Why Gibson-Park is no longer just a sub

It’s strange how the regular replacement Jamison Gibson-Park has suddenly become one of the most influential players in the Leinster team chasing a fifth Heineken Champions Cup title for the club this weekend. When the New Zealander arrived Ireland in 2016, he arrived with the reputation of being a cover player in the Blues and hurricanes.

In four seasons of super rugby in Auckland and Wellington, the scrum-half started in just seven of his 40 appearancesa selection trend that continued after his arrival in Dublin, as just five starts were all Gibson-Park managed in 29 Champions Cup appearances during his initial five seasons at Leinster.

However, the 30-year-old is no longer second fiddle at the provincial level to luke mcgrathhis confidence flared like never before after he overthrew conormurray this season as Ireland’s number 1 scrum-half and started seven of the eight Tests played in 2021/22 by Andy Farrell’s side.

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Leinster still retain something of a soft spot for McGrath, who has completely dropped off Ireland’s radar after Joe Schmidt. For example, they started Connacht in the first leg of the round of 16 in early April. However, Gibson-Park has been his go-to pick in knockout games ever since. starting next to johnny sexton in the second leg against Connacht and becoming No9 against leicester and Toulouse.

In total, Gibson-Park has scored four tries in his seven European appearances this term for Leinster, a strike rate consistent with his Test-level exploits of three tries in seven recent Ireland outings. The big mystery, though, is why it took so long for such an influential player in 2021/22 to realize his potential in a slow run where he seemed destined to be just a substitute scrum-half, not a choice starter. forced. .

Brian O’Driscoll has watched the transformation with great interest, suggesting that Gibson-Park’s energy levels are incredible. “He is just enjoying the style of game that Leinster are playing. He adapts to his game, he’s fast,” the legendary midfielder, who helped his province win the Champions Cup in 2009, 2011 and 2012, told RugbyPass. “Even though there is a structure to the way he plays, the expectation when the ball is ready to play is that you move it and you don’t expect setups, you don’t expect pods to come into play.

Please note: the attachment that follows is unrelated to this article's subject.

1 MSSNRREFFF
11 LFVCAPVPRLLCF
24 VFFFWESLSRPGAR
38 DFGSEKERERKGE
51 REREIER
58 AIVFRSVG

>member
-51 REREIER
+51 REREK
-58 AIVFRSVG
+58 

Leinster will probably be a bit better organised., a little faster than maybe they did in the past. They’ve gotten very fluid with it, but if they’re not set up and you throw the ball quickly because it’s ready to play, it also means the defense has no chance to set up and there’s a chance for guys to use their footwork and they used the head up to take the image they were seeing in front of them.

“That’s where it excels. He has a very good variety in his game, boxing takes the pressure off Johnny Sexton most of the time. He really interests the defenders, the first and second defenders around the ruck, taking them in and putting them forward, and then his link play and counter attack play, it’s all very, very good. He is defensively strong as well.

“He’s really playing very confident at the moment and very fit. He looks very, very fit, he seems like he’s a guy who just goes on and on. People sometimes lose sight of how much running scrum-halfs have to do, particularly when they’re defending on the fringe, which they also do, to get to every ruck. Being there for 14, 15 phases is exhausting, but he never looks like a guy who has his hands on his hips, he’s always high energy, high pace.”

  • BT Sport is the home of the European Rugby Champions Cup. The 2021/22 season concludes this weekend with Leinster vs Stade Rochelais live on BT Sport 2 at 4pm on Saturday 28 May. Find out more about how to watch on BT Sport bt.com/sport

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